The median list price for Phoenix-Mesa area homes is $244,900, up 14% from the same month last year, according to the National Housing Trend Report for February 2014 published by Realtor.com. This puts the median list price above the national average of $199,000, and it puts the Phoenix-Mesa market near the top of the list for the 146 metropolitan regions ranked in the report in terms of total number of listings. The properties currently listed for sale on Realtor.com for the Phoenix-Mesa area range in price from about $13,000 for a small, apartment-style condo in need of repairs and renovations to a $9.9 million 12,000+ square foot luxury home overlooking the Adobe Golf Course and designed by Vernon Swaback, architect and apprentice to Frank Lloyd Wright for 22 years. Of the approximately 10,000 properties listed on Realtor.com in the Phoenix-Mesa area, 212 are for sale in the $244,900 to $250,000 price range. Here's a look at what buyers can expect to find for $250,000.
What $250,000 Will Buy
A scan of the Phoenix-Mesa inventory at the $250,000 price point reveals a surprising variety of properties. "One would think that we would find a selection of homes very similar in size and amenities. Nothing could be further from the truth," says Terry S. Forsberg, an associate broker with RE/MAX Fine Properties and former president of the Arizona CRS Chapter. "At $250,000, there are homes ranging from $65 dollars a square foot up to about $250 a square foot. So this would be 3,846 square feet to 1,000 square feet for the same $250,000 purchase price. The square footage within the home goes down as the price per square foot goes up."
In attached homes (condos and townhouses), buyers can find properties ranging from a two-bed, two-bath 1,285 square foot condo to a three-bed, three-bath property with more than 2,000 square feet. At this price point, buyers can expect stainless steel appliances, granite countertops, walk-in closets and well-manicured community areas.
Buyers looking for single-family homes will find a wide variety from which to choose, from a two-bed, one-bath 1,215 square foot home to a five-bed, three-bath home with nearly 3,100 square feet that backs up to state trust land. Some properties at the $250,000 price point offer upgraded appliances, countertops and backsplashes in the kitchen. In most, expect an owner's suite with dual sinks, separate tub and shower, and walk-in closets. Tile floors, multiple-car garages, outdoor patios and automatic watering systems for the yard/landscaping are also common features at this price.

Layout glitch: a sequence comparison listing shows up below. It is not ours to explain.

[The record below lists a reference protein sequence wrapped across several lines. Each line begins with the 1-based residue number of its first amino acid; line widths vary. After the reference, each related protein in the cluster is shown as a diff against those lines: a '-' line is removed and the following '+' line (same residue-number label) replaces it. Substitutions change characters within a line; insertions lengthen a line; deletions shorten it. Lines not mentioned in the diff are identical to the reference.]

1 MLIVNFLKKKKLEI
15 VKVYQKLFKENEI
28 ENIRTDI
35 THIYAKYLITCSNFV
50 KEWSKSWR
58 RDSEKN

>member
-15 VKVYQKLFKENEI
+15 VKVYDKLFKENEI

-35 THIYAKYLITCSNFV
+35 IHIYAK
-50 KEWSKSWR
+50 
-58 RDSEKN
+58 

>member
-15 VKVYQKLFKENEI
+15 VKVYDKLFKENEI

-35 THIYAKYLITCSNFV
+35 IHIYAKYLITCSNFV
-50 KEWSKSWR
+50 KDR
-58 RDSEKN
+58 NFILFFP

Forsberg emphasizes the variety of properties available at this price level. "Homes priced at $250,000 come in all shapes, sizes, amenities and neighborhoods. There are numerous homes still available and with a little searching you can find the things you want." Because the homes at this price point differ greatly, buyers will have more options but may also have to decide which features are more important when looking for a home.
Land Values Driving Costs
Forsberg cites land values as one explanation for why buyers will see such a range of costs per square foot in the Phoenix-Mesa real estate market. "The Metro area has way different demands on land values and it helps drive the costs," says Forsberg. "More often than not, the price of the land is a determining factor. The areas can determine the land value and that has a direct impact on the sales price of the home. An example would be that land values in Scottsdale are higher than some other areas."
Indeed, when searching the multiple listing service (MLS) for vacant land, buyers can find a reasonable selection of one-acre lots in Phoenix starting at about $50,000. In nearby Scottsdale, however, it would be difficult to find an acre for less than $70,000, with the more desirable lots in some luxury home subdivisions costing upwards of $500,000. The largest vacant lot offered in Scottsdale right now is on the market for $12.9 million; it is just over 117 acres - or about $110,000 per acre. Like all real estate markets, location has a significant impact in how much house buyers can get for a certain price in Phoenix and the surrounding area.